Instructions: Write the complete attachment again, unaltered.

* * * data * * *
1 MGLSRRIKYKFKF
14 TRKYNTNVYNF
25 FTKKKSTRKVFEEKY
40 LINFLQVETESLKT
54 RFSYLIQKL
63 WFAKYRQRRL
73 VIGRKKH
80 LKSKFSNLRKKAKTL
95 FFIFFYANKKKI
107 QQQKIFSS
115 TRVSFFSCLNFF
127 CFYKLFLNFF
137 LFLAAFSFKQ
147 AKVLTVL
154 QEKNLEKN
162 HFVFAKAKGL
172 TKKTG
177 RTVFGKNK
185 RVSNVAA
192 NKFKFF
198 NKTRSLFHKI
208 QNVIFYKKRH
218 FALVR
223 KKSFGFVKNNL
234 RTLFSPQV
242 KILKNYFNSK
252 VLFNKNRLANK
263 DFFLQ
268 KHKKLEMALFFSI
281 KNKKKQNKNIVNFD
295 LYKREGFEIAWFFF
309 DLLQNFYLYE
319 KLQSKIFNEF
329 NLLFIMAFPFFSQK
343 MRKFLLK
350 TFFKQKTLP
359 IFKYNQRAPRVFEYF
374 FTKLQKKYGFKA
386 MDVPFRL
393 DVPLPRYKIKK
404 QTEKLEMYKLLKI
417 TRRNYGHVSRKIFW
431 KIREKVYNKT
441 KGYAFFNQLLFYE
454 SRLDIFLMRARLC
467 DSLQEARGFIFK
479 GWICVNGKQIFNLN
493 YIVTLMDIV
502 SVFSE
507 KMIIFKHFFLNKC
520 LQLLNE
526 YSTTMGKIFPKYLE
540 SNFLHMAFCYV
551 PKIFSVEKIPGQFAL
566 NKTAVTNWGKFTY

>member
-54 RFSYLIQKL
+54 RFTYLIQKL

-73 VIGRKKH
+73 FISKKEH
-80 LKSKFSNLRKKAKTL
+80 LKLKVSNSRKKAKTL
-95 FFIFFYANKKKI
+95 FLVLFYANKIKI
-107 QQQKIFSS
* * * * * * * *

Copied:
1 MGLSRRIKYKFKF
14 TRKYNTNVYNF
25 FTKKKSTRKVFEEKY
40 LINFLQVETESLKT
54 RFSYLIQKL
63 WFAKYRQRRL
73 VIGRKKH
80 LKSKFSNLRKKAKTL
95 FFIFFYANKKKI
107 QQQKIFSS
115 TRVSFFSCLNFF
127 CFYKLFLNFF
137 LFLAAFSFKQ
147 AKVLTVL
154 QEKNLEKN
162 HFVFAKAKGL
172 TKKTG
177 RTVFGKNK
185 RVSNVAA
192 NKFKFF
198 NKTRSLFHKI
208 QNVIFYKKRH
218 FALVR
223 KKSFGFVKNNL
234 RTLFSPQV
242 KILKNYFNSK
252 VLFNKNRLANK
263 DFFLQ
268 KHKKLEMALFFSI
281 KNKKKQNKNIVNFD
295 LYKREGFEIAWFFF
309 DLLQNFYLYE
319 KLQSKIFNEF
329 NLLFIMAFPFFSQK
343 MRKFLLK
350 TFFKQKTLP
359 IFKYNQRAPRVFEYF
374 FTKLQKKYGFKA
386 MDVPFRL
393 DVPLPRYKIKK
404 QTEKLEMYKLLKI
417 TRRNYGHVSRKIFW
431 KIREKVYNKT
441 KGYAFFNQLLFYE
454 SRLDIFLMRARLC
467 DSLQEARGFIFK
479 GWICVNGKQIFNLN
493 YIVTLMDIV
502 SVFSE
507 KMIIFKHFFLNKC
520 LQLLNE
526 YSTTMGKIFPKYLE
540 SNFLHMAFCYV
551 PKIFSVEKIPGQFAL
566 NKTAVTNWGKFTY

>member
-54 RFSYLIQKL
+54 RFTYLIQKL

-73 VIGRKKH
+73 FISKKEH
-80 LKSKFSNLRKKAKTL
+80 LKLKVSNSRKKAKTL
-95 FFIFFYANKKKI
+95 FLVLFYANKIKI
-107 QQQKIFSS